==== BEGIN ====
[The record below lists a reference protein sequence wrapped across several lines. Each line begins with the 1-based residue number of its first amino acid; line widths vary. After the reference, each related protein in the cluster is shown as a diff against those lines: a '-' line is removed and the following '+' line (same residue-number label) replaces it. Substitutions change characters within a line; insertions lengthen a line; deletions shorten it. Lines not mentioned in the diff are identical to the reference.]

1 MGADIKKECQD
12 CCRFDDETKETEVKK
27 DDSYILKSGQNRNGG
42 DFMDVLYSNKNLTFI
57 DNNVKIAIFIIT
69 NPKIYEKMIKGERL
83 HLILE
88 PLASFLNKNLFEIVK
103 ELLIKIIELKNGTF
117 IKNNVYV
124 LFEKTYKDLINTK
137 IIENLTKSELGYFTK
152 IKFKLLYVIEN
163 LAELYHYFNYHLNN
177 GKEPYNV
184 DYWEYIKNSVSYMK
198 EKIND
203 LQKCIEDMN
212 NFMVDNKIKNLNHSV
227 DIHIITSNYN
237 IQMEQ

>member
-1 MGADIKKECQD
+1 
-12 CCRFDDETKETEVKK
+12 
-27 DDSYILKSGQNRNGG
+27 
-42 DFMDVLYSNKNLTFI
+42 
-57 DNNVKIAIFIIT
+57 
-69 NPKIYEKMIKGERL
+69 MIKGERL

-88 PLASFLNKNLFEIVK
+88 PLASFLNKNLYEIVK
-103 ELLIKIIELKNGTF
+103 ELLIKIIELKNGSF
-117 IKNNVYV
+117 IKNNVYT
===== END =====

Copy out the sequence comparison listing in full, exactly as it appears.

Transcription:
[The record below lists a reference protein sequence wrapped across several lines. Each line begins with the 1-based residue number of its first amino acid; line widths vary. After the reference, each related protein in the cluster is shown as a diff against those lines: a '-' line is removed and the following '+' line (same residue-number label) replaces it. Substitutions change characters within a line; insertions lengthen a line; deletions shorten it. Lines not mentioned in the diff are identical to the reference.]

1 MGADIKKECQD
12 CCRFDDETKETEVKK
27 DDSYILKSGQNRNGG
42 DFMDVLYSNKNLTFI
57 DNNVKIAIFIIT
69 NPKIYEKMIKGERL
83 HLILE
88 PLASFLNKNLFEIVK
103 ELLIKIIELKNGTF
117 IKNNVYV
124 LFEKTYKDLINTK
137 IIENLTKSELGYFTK
152 IKFKLLYVIEN
163 LAELYHYFNYHLNN
177 GKEPYNV
184 DYWEYIKNSVSYMK
198 EKIND
203 LQKCIEDMN
212 NFMVDNKIKNLNHSV
227 DIHIITSNYN
237 IQMEQ

>member
-1 MGADIKKECQD
+1 
-12 CCRFDDETKETEVKK
+12 
-27 DDSYILKSGQNRNGG
+27 
-42 DFMDVLYSNKNLTFI
+42 
-57 DNNVKIAIFIIT
+57 
-69 NPKIYEKMIKGERL
+69 MIKGERL

-88 PLASFLNKNLFEIVK
+88 PLASFLNKNLYEIVK
-103 ELLIKIIELKNGTF
+103 ELLIKIIELKNGSF
-117 IKNNVYV
+117 IKNNVYT